Renters rights: Pay rent or be evicted

January 23, 2007
By Theresa Schmidt

If you rent sub-standard housing and you want the landlord to make repairs, there's a right way and a wrong way to handle the situation.

Brigitte Moore, her husband and four children live in rural Beauregard Parish where they've rented a house for three and a half years. Brigitte says,  "After the hurricane the house was damaged and that she's tried to get the landlord to make repairs. "The tree cracked the roof and it's leaking in."

There's one room full of mold and mildew and one time she says a raccoon poked its head inside a hole in the house. She admits,  the landlord did make repairs, but says they've been inadequate so she quit paying the rent which is $350 dollars a month. She paid part of October and nothing for November, December or January. The landlord has the responsibility to fix it.

A judge has ordered eviction which could be carried out after 24 hours, but the landlords, Mike and Tammy Felice, who live down the road, say they'll give them to the end of the month. "The judge said we could be bull nosed about it and have them out without 24 hours but, out of the kindness of our hearts, we're letting them stay until the end of January," says Tammy.

The Felices say the house was nice when they lived in it and, though the hurricane did cause some damage, say the tenants have torn it up. Says Tammy, "She had over 50 cats in there at one time, four dogs. It's bad. Compared to what it was when they moved in, it's a disastrous."  (Brigitte disputes Tammy's statement saying she never had more than ten cats in the house.)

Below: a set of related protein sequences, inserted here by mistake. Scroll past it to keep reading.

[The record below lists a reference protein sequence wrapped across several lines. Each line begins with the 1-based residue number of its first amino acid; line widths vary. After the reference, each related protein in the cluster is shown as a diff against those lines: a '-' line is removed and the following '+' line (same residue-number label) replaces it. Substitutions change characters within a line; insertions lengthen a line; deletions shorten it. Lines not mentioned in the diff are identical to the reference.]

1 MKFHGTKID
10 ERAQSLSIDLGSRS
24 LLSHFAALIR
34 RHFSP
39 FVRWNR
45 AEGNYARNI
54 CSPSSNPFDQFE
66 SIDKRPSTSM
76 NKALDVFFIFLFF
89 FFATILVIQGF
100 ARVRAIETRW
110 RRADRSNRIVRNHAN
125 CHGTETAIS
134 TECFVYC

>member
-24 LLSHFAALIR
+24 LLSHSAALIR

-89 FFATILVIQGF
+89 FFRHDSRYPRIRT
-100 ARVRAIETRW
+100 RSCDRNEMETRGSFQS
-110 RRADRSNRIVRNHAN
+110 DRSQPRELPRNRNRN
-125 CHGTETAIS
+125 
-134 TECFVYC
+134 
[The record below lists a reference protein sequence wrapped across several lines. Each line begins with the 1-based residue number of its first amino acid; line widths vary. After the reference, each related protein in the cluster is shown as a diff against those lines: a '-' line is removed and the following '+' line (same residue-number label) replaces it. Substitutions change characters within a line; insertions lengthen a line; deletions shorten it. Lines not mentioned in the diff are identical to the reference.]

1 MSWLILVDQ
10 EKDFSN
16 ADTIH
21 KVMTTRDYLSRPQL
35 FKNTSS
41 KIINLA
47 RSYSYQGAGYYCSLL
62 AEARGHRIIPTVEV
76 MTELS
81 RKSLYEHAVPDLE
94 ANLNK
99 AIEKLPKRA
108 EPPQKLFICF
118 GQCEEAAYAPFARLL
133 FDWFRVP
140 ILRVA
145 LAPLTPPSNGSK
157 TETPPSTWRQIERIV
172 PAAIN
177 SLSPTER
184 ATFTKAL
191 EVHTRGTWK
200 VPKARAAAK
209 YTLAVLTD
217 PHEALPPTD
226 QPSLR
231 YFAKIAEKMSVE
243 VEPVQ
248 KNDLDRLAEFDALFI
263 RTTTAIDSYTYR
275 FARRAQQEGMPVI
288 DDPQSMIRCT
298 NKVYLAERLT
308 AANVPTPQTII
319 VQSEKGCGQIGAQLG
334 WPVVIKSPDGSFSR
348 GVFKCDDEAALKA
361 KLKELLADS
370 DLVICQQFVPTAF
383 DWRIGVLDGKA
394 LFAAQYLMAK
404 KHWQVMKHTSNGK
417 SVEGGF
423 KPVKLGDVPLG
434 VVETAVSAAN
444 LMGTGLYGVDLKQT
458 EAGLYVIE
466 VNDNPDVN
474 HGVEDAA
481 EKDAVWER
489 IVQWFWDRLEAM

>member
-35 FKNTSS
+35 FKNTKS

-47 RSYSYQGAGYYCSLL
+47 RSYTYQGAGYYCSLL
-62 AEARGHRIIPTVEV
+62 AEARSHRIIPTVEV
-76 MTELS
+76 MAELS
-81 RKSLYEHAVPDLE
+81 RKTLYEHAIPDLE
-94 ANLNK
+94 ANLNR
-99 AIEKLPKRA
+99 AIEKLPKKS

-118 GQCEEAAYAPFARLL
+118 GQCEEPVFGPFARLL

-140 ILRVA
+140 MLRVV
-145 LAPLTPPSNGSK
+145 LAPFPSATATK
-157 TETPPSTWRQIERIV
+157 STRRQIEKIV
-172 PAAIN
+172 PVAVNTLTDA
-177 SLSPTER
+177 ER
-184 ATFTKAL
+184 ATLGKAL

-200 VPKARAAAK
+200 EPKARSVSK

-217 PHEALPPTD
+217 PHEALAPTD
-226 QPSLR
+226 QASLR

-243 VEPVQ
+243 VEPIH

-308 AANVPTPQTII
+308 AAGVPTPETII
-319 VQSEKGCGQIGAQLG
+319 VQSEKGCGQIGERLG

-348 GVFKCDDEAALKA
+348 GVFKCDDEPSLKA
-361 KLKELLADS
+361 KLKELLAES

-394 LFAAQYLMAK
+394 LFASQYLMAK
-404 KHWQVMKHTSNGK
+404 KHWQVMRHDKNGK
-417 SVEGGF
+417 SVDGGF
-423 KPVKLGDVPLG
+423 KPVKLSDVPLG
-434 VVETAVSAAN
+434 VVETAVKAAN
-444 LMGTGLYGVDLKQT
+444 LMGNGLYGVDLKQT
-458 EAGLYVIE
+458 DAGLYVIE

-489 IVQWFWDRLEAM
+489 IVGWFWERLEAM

Larry Pichon with Southwest Louisiana Legal Services says non-payment of rent is no way to handle such a situation. "You have to first put them on notice that the repairs need to be done and you need to put it in writing. And if the landlord fails to make those repairs in a reasonable time, generally 30 days, you have to make the repairs yourself and you can deduct it from your rent. And what you do, you send copies of your receipts, where you paid for the repairs to be made. But you can't just not pay your rent because you're living in sub-standard housing."

So, for now the Moores find themselves in search of a new place to live and with an uncertain future for themselves and their children.

Southwest Louisiana Legal Services has a grant to help people with legal problems still stemming from the hurricane.  For more information call 436-3308 or 1-800-256 1955 and talk to Jim Ortego to find out if you might be eligible for services.  Southwest Legal in Lake Charles is a United Way Agency and not for profit law firm with various types of grants, including a grant from the Louisiana Bar Foundation to help victims of Hurricanes Rita and Katrina, either without fee or at low cost.

As well, Law Help, an organization of which Southwest Legal Services is a member, spnsors a web site with free information for the public in several areas of law including housing and disaster relief.  It's As well, the Louisiana Bar Association web site has an emergency training manual on disaster relief for layers, but the public can access it.